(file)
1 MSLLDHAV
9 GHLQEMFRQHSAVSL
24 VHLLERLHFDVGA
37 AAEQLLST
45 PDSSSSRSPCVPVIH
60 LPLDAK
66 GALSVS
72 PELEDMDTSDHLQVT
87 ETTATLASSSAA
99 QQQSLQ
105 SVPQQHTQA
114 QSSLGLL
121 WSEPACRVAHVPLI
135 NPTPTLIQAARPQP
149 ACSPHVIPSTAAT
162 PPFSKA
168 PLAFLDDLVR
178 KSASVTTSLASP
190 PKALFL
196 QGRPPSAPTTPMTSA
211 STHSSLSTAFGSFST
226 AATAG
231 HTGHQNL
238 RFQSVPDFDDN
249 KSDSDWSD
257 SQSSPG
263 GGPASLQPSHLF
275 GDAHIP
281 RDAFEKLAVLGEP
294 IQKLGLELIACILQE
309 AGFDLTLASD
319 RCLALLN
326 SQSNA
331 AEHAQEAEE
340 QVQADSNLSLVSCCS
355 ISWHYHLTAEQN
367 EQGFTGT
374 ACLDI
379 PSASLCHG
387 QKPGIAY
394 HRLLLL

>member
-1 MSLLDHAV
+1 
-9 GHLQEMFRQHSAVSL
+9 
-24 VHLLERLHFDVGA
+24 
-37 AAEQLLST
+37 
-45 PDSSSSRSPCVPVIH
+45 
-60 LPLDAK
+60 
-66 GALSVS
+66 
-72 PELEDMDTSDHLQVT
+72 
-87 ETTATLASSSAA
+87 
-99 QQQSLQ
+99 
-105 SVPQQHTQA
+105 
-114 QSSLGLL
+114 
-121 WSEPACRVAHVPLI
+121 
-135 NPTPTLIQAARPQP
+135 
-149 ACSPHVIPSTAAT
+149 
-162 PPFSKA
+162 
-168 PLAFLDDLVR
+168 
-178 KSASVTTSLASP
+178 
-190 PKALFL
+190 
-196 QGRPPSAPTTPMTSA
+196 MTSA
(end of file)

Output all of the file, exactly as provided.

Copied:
1 MSLLDHAV
9 GHLQEMFRQHSAVSL
24 VHLLERLHFDVGA
37 AAEQLLST
45 PDSSSSRSPCVPVIH
60 LPLDAK
66 GALSVS
72 PELEDMDTSDHLQVT
87 ETTATLASSSAA
99 QQQSLQ
105 SVPQQHTQA
114 QSSLGLL
121 WSEPACRVAHVPLI
135 NPTPTLIQAARPQP
149 ACSPHVIPSTAAT
162 PPFSKA
168 PLAFLDDLVR
178 KSASVTTSLASP
190 PKALFL
196 QGRPPSAPTTPMTSA
211 STHSSLSTAFGSFST
226 AATAG
231 HTGHQNL
238 RFQSVPDFDDN
249 KSDSDWSD
257 SQSSPG
263 GGPASLQPSHLF
275 GDAHIP
281 RDAFEKLAVLGEP
294 IQKLGLELIACILQE
309 AGFDLTLASD
319 RCLALLN
326 SQSNA
331 AEHAQEAEE
340 QVQADSNLSLVSCCS
355 ISWHYHLTAEQN
367 EQGFTGT
374 ACLDI
379 PSASLCHG
387 QKPGIAY
394 HRLLLL

>member
-1 MSLLDHAV
+1 
-9 GHLQEMFRQHSAVSL
+9 
-24 VHLLERLHFDVGA
+24 
-37 AAEQLLST
+37 
-45 PDSSSSRSPCVPVIH
+45 
-60 LPLDAK
+60 
-66 GALSVS
+66 
-72 PELEDMDTSDHLQVT
+72 
-87 ETTATLASSSAA
+87 
-99 QQQSLQ
+99 
-105 SVPQQHTQA
+105 
-114 QSSLGLL
+114 
-121 WSEPACRVAHVPLI
+121 
-135 NPTPTLIQAARPQP
+135 
-149 ACSPHVIPSTAAT
+149 
-162 PPFSKA
+162 
-168 PLAFLDDLVR
+168 
-178 KSASVTTSLASP
+178 
-190 PKALFL
+190 
-196 QGRPPSAPTTPMTSA
+196 MTSA